they are identical.
 Optical activity - The ability of chiral substances to rotate the plane of polarized light
by a specific angle.
 Dextrorotatory - Ability of chiral substances to rotate the plane of polarized light to the
right.
 Levorotatory - Ability of chiral substances to rotate the plane of polarized light to the
left.
 Specific rotation - The measured angle of rotation of polarized light by a pure chiral
sample under specified standard conditions (refer to textbook for a description of these).
 Racemic mixture, racemic modification, or racemate - A mixture consisting of equal
amounts of enantiomers. A racemic mixture exhibits no optical activity because the
activities of the individual enantiomers are equal and opposite in value, therby canceling
each other out.
 Optical purity - The difference in percent between two
enantiomers present in a mixture in unequal amounts. For
example, if a mixture contains 75% of one enantiomer and
25% of the other, the optical purity is 75-25 = 50%.
 Absolute configuration - A description of the precise 3-
dimensional topography of the molecule.
 Relative configuration - A description of the 3-dimensional
topography of the molecule relative to an arbitrary standard.
Absolute and relative configurations may or may not coincide.
 Enatiomerism depends on whether a
molecule in not superimposable on its
mirror image. If it is superimposable, the
molecule is optically inactive otherwise
is optically active. The most convenient
method of inspecting superimposability
is to determine whether the molecule has
any of the following four elements of
symmetry:
1. Plane of symmetry (s)
2. Centre of symmetry (i)
3. Simple or proper axis of symmetry
(Cn)
 A plane of symmetry is defined as an imaginary
plane which divides a molecule in such a way
that one half is mirror image of the other half.
 A molecule with atleast a plane of symmetry
can be superimposed on its mirror image and is
achiral. A molecule that does not have a plane
of symmetry is usually chiral; it cannot be
superimposed upon its mirror image.
•A plan of symmetry
may pass through
atoms, between
atoms or both.
H
COOH
COOH
OH
OHH
Plane
of
symmetry
meso-Tartaric acid
4242
 There is no mirror
plane for a hand
 The plane has
the same thing on
both sides for the
flask
 A molecule that has a plane of symmetry is
achiral.
 Cis-1,2-dichlorocyclohexane is achiral because the
molecule has an internal plane of symmetry. Both
structures above can be superimposed (they are
identical to their mirror images).
 Trans-1,2-dichlorocyclohexane does not have a
plane of symmetry so the images are
nonsuperimposable and the molecule will have two
enantiomers.
 The center of symmetry i is a point in space such that if a line is
drawn from any part (atom) of the molecule to that point and
extended an equal distance beyond it, an analogous part (atom)
will be encountered. In other words it is a point at which all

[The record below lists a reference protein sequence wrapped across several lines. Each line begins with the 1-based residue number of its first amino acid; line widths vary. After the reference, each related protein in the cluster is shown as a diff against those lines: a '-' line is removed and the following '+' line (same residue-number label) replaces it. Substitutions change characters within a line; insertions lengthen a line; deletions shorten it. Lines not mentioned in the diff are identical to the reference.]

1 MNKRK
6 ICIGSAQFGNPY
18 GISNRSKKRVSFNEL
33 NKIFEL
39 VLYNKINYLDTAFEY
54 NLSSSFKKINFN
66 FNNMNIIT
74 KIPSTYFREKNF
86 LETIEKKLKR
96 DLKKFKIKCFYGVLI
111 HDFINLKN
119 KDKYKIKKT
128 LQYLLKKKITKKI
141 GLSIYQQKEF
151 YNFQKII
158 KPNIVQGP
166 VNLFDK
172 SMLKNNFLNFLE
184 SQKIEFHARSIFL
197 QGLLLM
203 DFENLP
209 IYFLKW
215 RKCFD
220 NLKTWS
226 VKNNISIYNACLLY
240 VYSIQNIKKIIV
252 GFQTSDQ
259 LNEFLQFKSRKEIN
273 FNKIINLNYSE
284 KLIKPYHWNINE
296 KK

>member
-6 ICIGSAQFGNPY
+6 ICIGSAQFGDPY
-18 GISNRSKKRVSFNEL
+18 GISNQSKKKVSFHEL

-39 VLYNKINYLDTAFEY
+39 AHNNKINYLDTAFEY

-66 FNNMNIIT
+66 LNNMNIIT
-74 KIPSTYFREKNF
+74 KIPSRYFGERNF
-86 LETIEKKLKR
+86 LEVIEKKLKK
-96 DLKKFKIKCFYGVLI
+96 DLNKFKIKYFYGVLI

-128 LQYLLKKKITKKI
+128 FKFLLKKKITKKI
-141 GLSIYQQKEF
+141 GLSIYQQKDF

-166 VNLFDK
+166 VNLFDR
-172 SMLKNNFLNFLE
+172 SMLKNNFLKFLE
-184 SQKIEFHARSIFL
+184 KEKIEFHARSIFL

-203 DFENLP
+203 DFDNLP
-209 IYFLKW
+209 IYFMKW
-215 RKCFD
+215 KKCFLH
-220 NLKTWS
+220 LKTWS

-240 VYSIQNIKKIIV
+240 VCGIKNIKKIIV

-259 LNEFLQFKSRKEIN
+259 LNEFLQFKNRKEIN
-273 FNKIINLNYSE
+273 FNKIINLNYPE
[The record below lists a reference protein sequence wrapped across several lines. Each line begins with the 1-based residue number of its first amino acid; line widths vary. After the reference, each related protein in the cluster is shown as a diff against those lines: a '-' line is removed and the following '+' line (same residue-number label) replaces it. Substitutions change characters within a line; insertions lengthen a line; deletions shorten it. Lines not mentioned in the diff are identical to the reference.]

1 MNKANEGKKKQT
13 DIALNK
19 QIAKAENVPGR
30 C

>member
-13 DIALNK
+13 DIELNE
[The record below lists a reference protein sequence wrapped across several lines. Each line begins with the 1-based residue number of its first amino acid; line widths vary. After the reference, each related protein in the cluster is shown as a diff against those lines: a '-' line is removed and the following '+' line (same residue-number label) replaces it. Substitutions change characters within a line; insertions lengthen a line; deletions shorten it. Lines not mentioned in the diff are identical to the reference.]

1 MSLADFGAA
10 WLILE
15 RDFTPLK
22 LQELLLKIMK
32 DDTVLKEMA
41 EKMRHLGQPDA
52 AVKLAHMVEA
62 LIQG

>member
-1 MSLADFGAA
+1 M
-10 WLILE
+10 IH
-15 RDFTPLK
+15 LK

the straight lines joining identical points in the molecule cross
each other.
HH
H H
COOH
COOH
CH3
CH3
Centre
of
symmetry
2,4-Dimethylcyclobutane
-1,3-dicarboxylic acid has
Ci
H
HH3C
CH3
NHCO
C
NH CO
C
trans (achiral)
NHCO
C
NH CO
C
CH3H3C
HH
cis (chiral)
 Symmetry axis Cn, also called n-fold axis, is an axis which
rotates the object (molecule) around by 360°/n, such that the
new position of an object is superimposable with the original
one.
 For example, cis-1,3-dimethylcyclobutane has a two fold axis of
symmetry (C2) i.e. rotation by 180o
gives indistinguishable
appearance.
H
H
HH
CH3
H3C
C2-Axis of
Symmetry
H3C
CH3
H H
H
H
HH
Rotation
by 180o
HH
 Rotary reflection axis is an axis which rotates the
object (molecule) around by 360°/n, followed by
rotation in a plane perpendicular to the axis, such that
the new position of an object is superimposable with
the original one.
4. Alternating or improper axis of symmetry (Sn)
Rotation
by 90o
Reflaction through
mirror plane
perpendicular to
axis of rotation
43
(a)
H3C
H
2
CH3
H
H
H
H
CH3
CH3
1
23
4
B
A
CH3
H
H
H
CH3
CH3
(a)
3 4
2 1
H
H3C
H
CH3H
1
CH3
(b)
H
CH3
H3C
1,2,3,4-Tetramethyl-
cyclobutane has S4
5151
 A molecule that is achiral but that can become
chiral by a single alteration is a prochiral
molecule
 When replacement of one hydrogen atom at a
time gives an enantiomer, such a hydrogen
atom is called enantiotopic hydrogen. That
enantiotopic hydrogen, the replacement of
which gives R-configuration is called pro-R and
the other which give S-configuration is called
pro-S
 The carbon atom to which the two hydrogen
atoms are attached is called prochirality centre
and the moelcule is called prochiral molecule.
CHS HR
OH
CH3 CH3
OH
H D D H
OH
CH3
or
Replacement of
HR or HS by D
Ethanol (R-isomer) (S-isomer)
Prochiral centre
Pro-S
Pro-R
 Absolute configuration denotes the actual
arrangement of atoms or groups of atoms in
the space of a particular stereoisomer of a